Travel stocks help small-cap fund see 23% returns

By Laura Dew

21 January 2021

Early purchases of stocks in recovery sectors such as travel has helped the Prime Value Emerging Opportunities fund to deliver returns of more than 20%, making it one of the best-performing small-cap funds of 2020.

Holding onto stocks such as Helloworld Travel has helped the Prime Value Emerging Opportunities fund deliver returns of over 20% during 2020.

The firm said it had managed to achieve these returns by buying stocks which would benefit from the vaccine early on when they were trading at attractive prices.

According to FE Analytics, the fund returned 23.4% during 2020, which was more than double the returns for the global small and mid-cap sector which gained 11.8%.

Performance of Prime Value Emerging Opportunities fund versus global small and mid-cap equity sector during 2020

The fund’s largest sector allocation was to financials at 25.7% followed by consumer discretionary at 18%.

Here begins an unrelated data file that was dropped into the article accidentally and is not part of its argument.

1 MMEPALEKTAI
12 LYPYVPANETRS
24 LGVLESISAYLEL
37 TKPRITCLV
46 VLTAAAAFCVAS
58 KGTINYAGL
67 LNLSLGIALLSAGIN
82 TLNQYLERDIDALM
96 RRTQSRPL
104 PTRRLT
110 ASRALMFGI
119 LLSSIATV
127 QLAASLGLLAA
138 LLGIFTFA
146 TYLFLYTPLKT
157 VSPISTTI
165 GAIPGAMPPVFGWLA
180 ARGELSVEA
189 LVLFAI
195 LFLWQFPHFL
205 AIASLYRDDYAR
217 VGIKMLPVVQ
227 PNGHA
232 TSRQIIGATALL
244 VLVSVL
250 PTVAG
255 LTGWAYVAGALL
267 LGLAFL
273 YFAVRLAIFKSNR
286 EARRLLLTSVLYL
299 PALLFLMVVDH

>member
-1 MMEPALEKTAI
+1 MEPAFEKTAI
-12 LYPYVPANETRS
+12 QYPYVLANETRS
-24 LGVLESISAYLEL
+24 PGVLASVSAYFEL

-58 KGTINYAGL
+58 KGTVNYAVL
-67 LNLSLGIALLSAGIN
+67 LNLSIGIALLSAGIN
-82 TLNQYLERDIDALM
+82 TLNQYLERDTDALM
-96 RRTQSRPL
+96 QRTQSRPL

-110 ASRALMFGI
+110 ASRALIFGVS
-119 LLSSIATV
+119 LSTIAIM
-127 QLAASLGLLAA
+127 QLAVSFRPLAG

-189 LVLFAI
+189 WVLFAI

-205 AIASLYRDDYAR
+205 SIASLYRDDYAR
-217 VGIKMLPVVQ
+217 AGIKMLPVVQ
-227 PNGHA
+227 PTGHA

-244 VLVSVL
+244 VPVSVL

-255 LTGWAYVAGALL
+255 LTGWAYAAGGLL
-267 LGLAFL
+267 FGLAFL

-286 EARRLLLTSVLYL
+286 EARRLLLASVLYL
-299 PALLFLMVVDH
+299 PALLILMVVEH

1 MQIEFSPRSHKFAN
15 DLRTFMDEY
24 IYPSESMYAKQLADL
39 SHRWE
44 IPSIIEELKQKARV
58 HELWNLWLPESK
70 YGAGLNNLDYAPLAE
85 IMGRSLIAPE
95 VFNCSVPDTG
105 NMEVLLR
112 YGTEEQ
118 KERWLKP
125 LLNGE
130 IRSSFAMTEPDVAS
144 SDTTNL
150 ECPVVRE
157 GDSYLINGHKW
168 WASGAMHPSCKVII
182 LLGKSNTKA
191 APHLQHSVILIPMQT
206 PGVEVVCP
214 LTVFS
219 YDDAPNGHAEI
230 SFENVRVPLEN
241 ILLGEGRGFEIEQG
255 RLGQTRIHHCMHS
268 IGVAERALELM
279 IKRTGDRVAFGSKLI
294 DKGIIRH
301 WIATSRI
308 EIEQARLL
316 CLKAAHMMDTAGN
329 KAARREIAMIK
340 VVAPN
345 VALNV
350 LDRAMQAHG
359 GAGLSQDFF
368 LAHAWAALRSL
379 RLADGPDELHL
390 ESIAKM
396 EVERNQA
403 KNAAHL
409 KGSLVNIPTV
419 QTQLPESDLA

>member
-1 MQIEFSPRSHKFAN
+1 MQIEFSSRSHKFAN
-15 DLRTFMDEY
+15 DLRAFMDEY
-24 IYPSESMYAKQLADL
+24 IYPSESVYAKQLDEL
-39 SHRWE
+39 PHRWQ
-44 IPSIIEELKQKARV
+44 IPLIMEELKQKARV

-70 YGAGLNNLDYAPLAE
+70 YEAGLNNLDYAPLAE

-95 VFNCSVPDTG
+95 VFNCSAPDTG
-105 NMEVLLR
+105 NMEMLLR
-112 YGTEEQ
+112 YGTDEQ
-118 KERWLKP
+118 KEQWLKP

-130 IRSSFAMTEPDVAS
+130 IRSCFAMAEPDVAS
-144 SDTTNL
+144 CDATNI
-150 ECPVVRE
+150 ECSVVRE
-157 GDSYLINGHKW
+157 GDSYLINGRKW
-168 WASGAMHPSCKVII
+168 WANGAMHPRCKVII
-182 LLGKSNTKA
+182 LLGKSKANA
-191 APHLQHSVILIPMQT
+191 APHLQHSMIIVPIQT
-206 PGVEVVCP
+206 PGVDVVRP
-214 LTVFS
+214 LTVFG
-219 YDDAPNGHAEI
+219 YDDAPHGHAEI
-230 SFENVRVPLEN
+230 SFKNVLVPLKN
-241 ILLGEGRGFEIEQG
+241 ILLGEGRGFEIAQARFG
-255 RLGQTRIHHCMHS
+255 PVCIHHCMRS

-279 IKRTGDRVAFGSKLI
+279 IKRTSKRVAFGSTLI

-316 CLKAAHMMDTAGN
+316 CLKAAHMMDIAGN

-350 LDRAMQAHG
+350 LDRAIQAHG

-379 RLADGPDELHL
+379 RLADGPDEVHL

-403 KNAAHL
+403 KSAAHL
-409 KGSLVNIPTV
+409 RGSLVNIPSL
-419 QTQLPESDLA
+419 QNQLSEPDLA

Manager Richard Ivers said there had been three clear phases to the fund’s performance; during the March market crash, the rebound in April-October and then the market rally on the vaccine success in November.

Performance was helped by purchasing stocks which it expected to be vaccine beneficiaries when they were cheap during the rebound which later paid off when the market rallied. This included travel firms such as Auckland Airport and Helloworld Travel.

“There were clear COVID-19 winners and losers,” he said. “We maintained a long-term view, selling winners (tech and online retail) when valuations became stretched and selectively purchasing COVID losers (travel and media) when valuations were extremely attractive.”

Helloworld Travel, in particular, turned out to be one of the fund’s largest contributors after it rose 78%.

In 2021, Ivers forecast volatility to continue to be an issue for markets, particularly in the small-cap space, but that this would provide an opportunity for the fund.

“There are many stable, less glamorous small cap companies which are attractively priced and reduce portfolio volatility,” he said.

“Avoiding hot stocks means we may leave some short-term returns on the table but the focus needs to be on longer term, risk-adjusted returns to produce consistent performance.” 

See full article here: Money Management 

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